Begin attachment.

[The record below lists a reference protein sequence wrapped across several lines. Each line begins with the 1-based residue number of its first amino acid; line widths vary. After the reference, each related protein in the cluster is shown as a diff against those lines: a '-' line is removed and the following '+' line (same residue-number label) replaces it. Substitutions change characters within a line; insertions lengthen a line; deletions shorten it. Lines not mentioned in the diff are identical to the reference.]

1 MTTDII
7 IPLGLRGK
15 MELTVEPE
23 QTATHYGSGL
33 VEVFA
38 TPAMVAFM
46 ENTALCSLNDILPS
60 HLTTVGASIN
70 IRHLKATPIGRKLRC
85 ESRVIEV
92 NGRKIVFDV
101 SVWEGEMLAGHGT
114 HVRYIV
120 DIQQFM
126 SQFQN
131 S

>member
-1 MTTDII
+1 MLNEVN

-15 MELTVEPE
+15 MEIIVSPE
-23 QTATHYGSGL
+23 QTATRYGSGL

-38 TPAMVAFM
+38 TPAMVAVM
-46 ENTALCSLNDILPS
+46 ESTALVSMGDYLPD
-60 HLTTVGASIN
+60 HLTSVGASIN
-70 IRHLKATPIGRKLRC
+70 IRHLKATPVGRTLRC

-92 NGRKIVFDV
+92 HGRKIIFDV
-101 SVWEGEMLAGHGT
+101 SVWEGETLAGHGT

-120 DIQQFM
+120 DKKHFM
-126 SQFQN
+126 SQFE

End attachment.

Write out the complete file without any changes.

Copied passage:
[The record below lists a reference protein sequence wrapped across several lines. Each line begins with the 1-based residue number of its first amino acid; line widths vary. After the reference, each related protein in the cluster is shown as a diff against those lines: a '-' line is removed and the following '+' line (same residue-number label) replaces it. Substitutions change characters within a line; insertions lengthen a line; deletions shorten it. Lines not mentioned in the diff are identical to the reference.]

1 MTTDII
7 IPLGLRGK
15 MELTVEPE
23 QTATHYGSGL
33 VEVFA
38 TPAMVAFM
46 ENTALCSLNDILPS
60 HLTTVGASIN
70 IRHLKATPIGRKLRC
85 ESRVIEV
92 NGRKIVFDV
101 SVWEGEMLAGHGT
114 HVRYIV
120 DIQQFM
126 SQFQN
131 S

>member
-1 MTTDII
+1 MLNEVN

-15 MELTVEPE
+15 MEIIVSPE
-23 QTATHYGSGL
+23 QTATRYGSGL

-38 TPAMVAFM
+38 TPAMVAVM
-46 ENTALCSLNDILPS
+46 ESTALVSMGDYLPD
-60 HLTTVGASIN
+60 HLTSVGASIN
-70 IRHLKATPIGRKLRC
+70 IRHLKATPVGRTLRC

-92 NGRKIVFDV
+92 HGRKIIFDV
-101 SVWEGEMLAGHGT
+101 SVWEGETLAGHGT

-120 DIQQFM
+120 DKKHFM
-126 SQFQN
+126 SQFE